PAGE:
In the past few days since Apple’s keynote at WWDC June 5th, a bunch of articles have popped up around the web about a new image format coming to iOS. Indeed, Apple plans to fully adopt the HEIF image standard on iPhone and iPads running iOS 11. What is it, how does it work, why change everything? Keep reading…

What is HEIF?

HEIF is short for High Efficiency Image Format and is a new image “wrapper” just like a JPEG or a TIFF. With the new “wrapper” comes a new compression algorithm, or codec, known as HEVC. We know HEVC in the video world as H.265. HEVC was developed by MPEG, the group that developed H.264 for video, MPEG-2, MPEG-4 (.mp4), AVC, and a few others. What’s interesting here is that HEVC can compress video files and still images. HEIF files can store a single HEVC video frame. An HEIF file is about 50% smaller than a JPEG file.

Why is this good?

JPEG is a lossy file type. It’s been around the block for 25 years before modern cameras and software were being developed. For example, look around your house for a computer that’s more than 5 years old? Does it still work? Technology has been growing so fast that it’s about time for a new, more efficient compression codec.

HEIF is a step in the right direction toward innovation. It’s only going to open the doors to do more with our images. In some regards, it really acts like a “packaged” file type because it can store images, video, image bursts, audio, and text, all synchronized together.

HEIF File Benefits

  • Lossy and Lossless compression options (I generally prefer lossless, but file size can vary)
  • Still and Video in one file (notice how Apple Live Photos now are 2 files – a JPEG and an MP4)
  • It can also store image bursts, audio, and text that are synchronized with the images
  • It stores image editing features like rotating, cropping, titles, and overlays as separate parts of the file, and then renders them out when being viewed. It’s essentially storing non-destructive edits.
  • Its compression is really small – a 128gb iPhone can currently store around 50,000 photos…with HEIF, it can store around 100,000 photo

Why is this bad?

For the past 25 years or so, JPEG has been the image standard in digital cameras, computers, email, phones, web browsers, televisions, storage, printing, etc. So for the “first time in forever” or for the first time really in modern computing, software companies will need to update their software to add support for HEIF. Natively, they won’t display unless your software is upgraded. Both iOS 11 and new versions of Mac OS will undoubtedly support HEIF.

Starting in September, major software applications need to issue software updates like Adobe Photoshop and Lightroom, Microsoft Word and the Office Suite, On1 plugins, Perfectly Clear, Google Chrome, Firefox browser . . . the list is endless. That’s not even considering how photo sharing websites like Flickr, 500px, Facebook, Google Photos, heck…even Adobe Stock, Shutterfly, Walmart Photos. HEIF disrupts everything.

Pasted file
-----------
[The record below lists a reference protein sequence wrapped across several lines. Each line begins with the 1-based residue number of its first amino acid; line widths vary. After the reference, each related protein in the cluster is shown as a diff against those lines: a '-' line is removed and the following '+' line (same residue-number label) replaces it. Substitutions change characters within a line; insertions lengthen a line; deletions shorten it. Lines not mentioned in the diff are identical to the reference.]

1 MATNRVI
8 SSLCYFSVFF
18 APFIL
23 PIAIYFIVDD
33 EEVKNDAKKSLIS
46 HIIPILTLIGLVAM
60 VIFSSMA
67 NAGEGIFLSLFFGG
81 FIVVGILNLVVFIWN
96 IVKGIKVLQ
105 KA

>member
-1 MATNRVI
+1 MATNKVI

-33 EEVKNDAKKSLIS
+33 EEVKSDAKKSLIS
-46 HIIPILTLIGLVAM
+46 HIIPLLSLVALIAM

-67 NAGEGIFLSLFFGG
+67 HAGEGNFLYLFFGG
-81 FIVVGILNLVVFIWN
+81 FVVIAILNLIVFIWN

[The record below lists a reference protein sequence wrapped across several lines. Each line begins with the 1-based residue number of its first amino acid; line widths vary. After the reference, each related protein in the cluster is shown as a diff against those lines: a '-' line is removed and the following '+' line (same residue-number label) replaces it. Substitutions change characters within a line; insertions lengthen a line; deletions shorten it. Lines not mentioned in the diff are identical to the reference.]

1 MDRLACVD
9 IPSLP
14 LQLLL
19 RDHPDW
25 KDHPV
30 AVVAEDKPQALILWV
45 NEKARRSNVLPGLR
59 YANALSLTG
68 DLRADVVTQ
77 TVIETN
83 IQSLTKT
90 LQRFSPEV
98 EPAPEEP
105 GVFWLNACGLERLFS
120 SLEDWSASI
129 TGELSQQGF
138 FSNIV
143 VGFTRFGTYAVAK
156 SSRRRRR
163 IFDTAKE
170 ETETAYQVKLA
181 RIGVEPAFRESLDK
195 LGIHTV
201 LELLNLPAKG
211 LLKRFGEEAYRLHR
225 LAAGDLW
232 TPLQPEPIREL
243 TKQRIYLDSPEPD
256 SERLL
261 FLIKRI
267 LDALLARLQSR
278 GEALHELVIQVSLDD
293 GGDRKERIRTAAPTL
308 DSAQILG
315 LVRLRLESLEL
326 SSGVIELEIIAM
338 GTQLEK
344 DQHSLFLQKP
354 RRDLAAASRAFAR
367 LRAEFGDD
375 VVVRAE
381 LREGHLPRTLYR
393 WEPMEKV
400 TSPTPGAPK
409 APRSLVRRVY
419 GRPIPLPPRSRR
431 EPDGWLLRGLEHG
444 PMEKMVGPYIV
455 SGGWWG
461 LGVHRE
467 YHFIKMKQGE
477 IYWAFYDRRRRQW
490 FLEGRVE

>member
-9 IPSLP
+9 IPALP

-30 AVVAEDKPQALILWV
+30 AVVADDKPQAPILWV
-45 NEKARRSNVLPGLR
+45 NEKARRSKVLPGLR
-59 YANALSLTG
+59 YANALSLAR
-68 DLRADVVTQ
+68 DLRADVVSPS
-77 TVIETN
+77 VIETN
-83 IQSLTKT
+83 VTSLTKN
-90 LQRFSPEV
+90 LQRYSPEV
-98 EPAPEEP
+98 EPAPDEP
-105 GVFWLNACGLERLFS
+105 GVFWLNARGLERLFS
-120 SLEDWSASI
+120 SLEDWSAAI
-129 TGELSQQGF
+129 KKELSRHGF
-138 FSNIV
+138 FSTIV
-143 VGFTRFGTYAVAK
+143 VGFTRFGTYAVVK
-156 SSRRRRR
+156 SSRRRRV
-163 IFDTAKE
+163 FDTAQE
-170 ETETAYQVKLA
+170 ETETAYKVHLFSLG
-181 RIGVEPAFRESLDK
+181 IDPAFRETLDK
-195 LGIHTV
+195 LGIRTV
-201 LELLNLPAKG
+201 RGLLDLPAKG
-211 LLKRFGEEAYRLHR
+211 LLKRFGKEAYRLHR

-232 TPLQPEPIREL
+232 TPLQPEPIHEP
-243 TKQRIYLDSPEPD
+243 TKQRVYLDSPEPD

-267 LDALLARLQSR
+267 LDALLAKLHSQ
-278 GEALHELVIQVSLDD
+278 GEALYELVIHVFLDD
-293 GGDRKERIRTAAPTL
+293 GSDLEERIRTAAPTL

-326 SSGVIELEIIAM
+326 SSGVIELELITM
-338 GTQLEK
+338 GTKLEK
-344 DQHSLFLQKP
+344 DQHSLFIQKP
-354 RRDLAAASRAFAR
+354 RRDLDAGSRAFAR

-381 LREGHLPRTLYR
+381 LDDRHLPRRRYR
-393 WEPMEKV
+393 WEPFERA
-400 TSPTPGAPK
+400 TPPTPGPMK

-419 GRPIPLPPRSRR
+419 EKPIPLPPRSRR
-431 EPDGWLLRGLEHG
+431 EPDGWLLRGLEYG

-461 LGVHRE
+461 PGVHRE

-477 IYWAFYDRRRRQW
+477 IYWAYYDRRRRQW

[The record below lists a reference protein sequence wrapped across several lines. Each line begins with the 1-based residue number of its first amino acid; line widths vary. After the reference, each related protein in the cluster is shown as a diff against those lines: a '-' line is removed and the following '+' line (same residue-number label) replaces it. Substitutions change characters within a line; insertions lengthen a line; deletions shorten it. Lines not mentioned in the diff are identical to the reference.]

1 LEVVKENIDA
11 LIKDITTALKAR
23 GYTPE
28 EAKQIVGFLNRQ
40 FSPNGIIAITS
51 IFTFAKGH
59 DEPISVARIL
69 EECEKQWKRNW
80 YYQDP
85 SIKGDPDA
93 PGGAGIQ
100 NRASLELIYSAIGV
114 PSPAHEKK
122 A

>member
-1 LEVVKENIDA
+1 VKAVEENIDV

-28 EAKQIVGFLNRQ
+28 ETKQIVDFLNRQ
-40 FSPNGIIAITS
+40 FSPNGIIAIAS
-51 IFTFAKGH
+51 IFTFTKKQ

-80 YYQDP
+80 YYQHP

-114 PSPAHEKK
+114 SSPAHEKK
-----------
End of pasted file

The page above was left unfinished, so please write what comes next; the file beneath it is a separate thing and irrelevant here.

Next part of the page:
To be fair, JavaScript (some of the most-used code on the web) has an open-source implementation of the HEIF file viewer, known as “libde265”. This means that web browsers should be updated relatively quickly.

Are there other compression codecs I should know about?

We’ll be keeping a watchful eye on Google. A few years ago, Google developed an alternative image compression codec knows as WebP. They’ve been using it across Android and Chrome platforms, but it’s been working quietly in the background. Android devices still shoot JPEG files, not WebP. Given the rocky relationship they have with Apple, we may see a separation in compatibility. It’s not likely that Google will adopt HEIF because it’s being pushed so hard by Apple.

At the core, HEIF was developed by the MPEG standards committee. This group of people (way more intelligent than I am) is developing, testing, ratifying this new standard. It’s been tested, they know it works, and now it’s up to companies to start adopting it. Apple has one of, if not the largest, user base across similar hardware (unlike the Android platform) and can make a complete change like this. But there are two sides to this coin:

  1. HEIF needs a large group of people to start using it for software developers to be forced into updating their software for it
  2. Making such a huge move is going to be challenging and frustrating to people. Apple is forcing the change, not making it an option.

Apple sometimes thinks they’re innovating taking away a headphone jack from the iPhone in favor of a Lightning port, but making it so you can’t use the same headphones on their Mac laptops.

Only time will tell if this is a good thing or a bad thing. We don’t know how things will shake out or if camera manufacturers will even start adopting HEIF into their new products.

If you want a little more reading, JPEGMini’s BEAMR posted an article about HEIF nearly a year ago.